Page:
Sometimes referred to in Twitter documentation and code as “statuses,” but that term never caught on. I wonder if it’s even used by Twitter programmers anymore. [↩]
After announcing the WP-RUBI Beta (0.91) a bit more than a week ago, I installed and began to work with it at this very blog, and I immediately began to notice that “workflow” improvements I had thought to save for a later day – or even reserve for a “premium” version – had to be considered “basic” to using the plug-in effectively. So, I began another week of fairly intensive work now represented in the Beta numbered 0.93. I could “re-up” or “re-announce,” but I’ll think I’ll save doing so for submission of “1.0” to the WordPress Plug-In Repo.
The enhancements include the following:
Set and View Image Removal/Replacement Status from Post Edit and All Posts/Pages (Quick and Bulk Edit) Screens
Category and Author Inclusion/Exclusion by Display Name instead of ID #
Category Inclusion/Exclusion Includes “Child” Categories
Option to Replace Images without Standard Image File Extensions (Mainly Served Images)
Admin Convenience Improvements (Expandable Text Areas instead of Text Boxes, Additional Editing Instructions)
Expanded Reset Options: Reset Main Settings and Post Settings Separately if Desired
In terms of actual workflow as I worked and flowed it, I think that the first and third above were the most significant (code samples at end): Read more ›
A primary use for WP-RUBI will be at sites where administrators have decided to remove images that have been used either without permission or under lapsed or lapsing usage licenses: Proper employment will help to reduce or eliminate legal and actual “exposure” quickly and easily, without harming the site’s search engine rankings and while preserving posts as originally composed, allowing for eventual restoration.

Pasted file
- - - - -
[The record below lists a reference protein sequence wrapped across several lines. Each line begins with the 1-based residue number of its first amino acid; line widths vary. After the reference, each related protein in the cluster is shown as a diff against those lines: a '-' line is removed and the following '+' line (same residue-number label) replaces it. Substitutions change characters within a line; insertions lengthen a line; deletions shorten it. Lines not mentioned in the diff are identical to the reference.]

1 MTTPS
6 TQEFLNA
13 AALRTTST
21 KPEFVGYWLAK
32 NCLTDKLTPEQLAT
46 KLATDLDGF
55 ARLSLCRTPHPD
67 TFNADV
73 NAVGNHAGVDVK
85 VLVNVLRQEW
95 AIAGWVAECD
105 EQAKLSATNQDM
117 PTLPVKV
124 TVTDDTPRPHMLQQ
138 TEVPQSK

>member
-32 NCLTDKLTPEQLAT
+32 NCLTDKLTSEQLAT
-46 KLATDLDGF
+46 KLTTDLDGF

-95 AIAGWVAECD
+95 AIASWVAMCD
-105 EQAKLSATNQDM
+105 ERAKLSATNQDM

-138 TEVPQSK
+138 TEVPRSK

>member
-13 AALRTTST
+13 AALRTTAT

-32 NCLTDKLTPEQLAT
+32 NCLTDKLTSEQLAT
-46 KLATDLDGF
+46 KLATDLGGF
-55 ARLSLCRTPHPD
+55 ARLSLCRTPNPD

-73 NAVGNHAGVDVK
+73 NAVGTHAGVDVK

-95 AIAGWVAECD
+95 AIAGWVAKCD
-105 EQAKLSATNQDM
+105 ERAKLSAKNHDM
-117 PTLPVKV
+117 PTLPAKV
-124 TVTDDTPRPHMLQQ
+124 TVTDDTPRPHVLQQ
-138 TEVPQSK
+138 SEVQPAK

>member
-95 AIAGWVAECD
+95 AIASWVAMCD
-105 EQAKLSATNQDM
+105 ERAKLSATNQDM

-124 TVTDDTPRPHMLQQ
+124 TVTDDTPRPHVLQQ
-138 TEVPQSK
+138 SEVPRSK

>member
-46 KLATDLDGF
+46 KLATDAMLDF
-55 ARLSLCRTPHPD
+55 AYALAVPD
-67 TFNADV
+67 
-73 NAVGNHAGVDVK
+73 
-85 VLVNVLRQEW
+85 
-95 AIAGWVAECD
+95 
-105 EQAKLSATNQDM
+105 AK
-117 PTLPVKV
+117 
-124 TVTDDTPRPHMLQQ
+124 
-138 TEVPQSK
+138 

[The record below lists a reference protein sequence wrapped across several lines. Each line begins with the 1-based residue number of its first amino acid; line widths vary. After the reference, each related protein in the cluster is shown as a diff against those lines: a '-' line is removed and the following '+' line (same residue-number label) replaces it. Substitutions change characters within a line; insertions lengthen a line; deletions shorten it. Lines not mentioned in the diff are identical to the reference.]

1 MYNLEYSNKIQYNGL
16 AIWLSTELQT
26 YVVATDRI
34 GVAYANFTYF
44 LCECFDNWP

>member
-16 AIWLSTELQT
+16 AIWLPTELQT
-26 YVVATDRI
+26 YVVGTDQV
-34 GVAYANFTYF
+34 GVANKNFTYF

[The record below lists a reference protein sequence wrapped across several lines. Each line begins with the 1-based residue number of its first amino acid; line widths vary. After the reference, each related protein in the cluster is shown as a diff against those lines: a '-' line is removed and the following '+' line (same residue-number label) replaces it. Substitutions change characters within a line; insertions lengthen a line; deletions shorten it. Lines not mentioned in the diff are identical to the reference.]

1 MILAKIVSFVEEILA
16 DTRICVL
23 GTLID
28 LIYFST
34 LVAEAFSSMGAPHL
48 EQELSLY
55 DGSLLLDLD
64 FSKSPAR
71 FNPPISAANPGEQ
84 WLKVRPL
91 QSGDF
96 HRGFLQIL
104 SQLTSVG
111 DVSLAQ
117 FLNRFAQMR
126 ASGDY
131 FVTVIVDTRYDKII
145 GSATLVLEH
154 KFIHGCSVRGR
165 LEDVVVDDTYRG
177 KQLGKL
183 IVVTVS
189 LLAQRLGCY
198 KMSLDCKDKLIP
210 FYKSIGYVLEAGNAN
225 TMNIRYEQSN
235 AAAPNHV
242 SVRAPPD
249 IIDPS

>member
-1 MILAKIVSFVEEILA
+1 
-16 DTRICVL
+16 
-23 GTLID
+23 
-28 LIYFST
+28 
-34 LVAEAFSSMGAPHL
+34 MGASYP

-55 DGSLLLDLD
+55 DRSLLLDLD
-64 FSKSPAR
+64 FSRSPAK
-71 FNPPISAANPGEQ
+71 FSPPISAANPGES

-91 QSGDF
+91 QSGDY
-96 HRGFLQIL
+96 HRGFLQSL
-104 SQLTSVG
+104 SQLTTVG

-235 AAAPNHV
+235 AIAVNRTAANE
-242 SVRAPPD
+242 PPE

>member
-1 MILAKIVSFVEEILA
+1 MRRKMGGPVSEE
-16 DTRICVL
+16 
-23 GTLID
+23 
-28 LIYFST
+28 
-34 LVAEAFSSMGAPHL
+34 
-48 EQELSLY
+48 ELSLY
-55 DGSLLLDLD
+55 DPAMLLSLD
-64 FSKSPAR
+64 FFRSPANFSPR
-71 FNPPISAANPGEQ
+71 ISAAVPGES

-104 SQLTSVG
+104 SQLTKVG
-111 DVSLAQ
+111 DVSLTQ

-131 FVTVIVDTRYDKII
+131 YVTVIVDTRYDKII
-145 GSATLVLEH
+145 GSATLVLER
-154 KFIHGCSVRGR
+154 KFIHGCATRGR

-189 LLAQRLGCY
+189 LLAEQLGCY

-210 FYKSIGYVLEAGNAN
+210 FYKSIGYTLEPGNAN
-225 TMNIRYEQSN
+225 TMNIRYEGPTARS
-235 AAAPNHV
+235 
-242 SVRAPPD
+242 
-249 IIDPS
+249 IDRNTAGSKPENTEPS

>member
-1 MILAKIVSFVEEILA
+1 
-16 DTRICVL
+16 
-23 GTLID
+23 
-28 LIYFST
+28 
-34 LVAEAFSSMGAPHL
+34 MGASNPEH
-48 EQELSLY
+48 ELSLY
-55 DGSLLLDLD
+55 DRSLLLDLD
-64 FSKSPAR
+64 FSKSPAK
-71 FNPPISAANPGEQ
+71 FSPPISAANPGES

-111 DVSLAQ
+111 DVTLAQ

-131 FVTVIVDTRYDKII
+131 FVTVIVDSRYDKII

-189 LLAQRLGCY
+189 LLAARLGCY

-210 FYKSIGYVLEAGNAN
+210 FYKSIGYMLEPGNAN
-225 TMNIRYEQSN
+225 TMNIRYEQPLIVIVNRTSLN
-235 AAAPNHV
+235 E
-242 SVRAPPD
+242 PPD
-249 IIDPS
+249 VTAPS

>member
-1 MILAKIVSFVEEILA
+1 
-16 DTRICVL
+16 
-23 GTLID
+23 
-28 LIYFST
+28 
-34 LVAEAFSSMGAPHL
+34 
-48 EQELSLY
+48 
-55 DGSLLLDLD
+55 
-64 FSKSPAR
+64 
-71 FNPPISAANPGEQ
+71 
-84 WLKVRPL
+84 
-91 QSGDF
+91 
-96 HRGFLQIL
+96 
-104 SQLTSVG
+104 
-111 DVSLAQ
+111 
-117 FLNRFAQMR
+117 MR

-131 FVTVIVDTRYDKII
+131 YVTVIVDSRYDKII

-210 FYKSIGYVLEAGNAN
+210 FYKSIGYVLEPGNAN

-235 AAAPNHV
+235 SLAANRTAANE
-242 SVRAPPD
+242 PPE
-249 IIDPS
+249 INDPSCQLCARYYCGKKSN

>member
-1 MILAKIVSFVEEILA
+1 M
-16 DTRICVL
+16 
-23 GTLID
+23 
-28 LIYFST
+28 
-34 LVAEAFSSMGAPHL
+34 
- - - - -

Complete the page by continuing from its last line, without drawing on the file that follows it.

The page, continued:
In recent years, with the maturation of the internet and especially of the blogosphere, sites that display photos and other images without concern for usage rights have come under enhanced scrutiny, sometimes resulting in costly lawsuits and always at least anxiety-producing threats of lawsuits. In addition, some site operators, especially as they have gotten more successful, have undergone a change in thinking about the underlying issue: the right of artists not to have their worked exploited without acknowledgment and, where appropriate, payment.
So, we can sum up the crisis of the American conservative movement as follows: With less and less semblance of temperamental conservatism, ever more self-destructively, nominally conservative Americans have sought in vain to immanentize as eschaton the non-immanentization of eschaton. Having reacted to the realization of paradox on the level of the whole state or the level of highest abstraction, represented in politics as the national level or the level of collective conceptual self-integration – so, integration by disintegration – as eventually world-historical failure, they have, by re-doubling down on re-doubling down without limiting idea, at last produced the political-intellectual equivalent of a nuclear explosion, with their constituency or former constituency clustered at ground zero.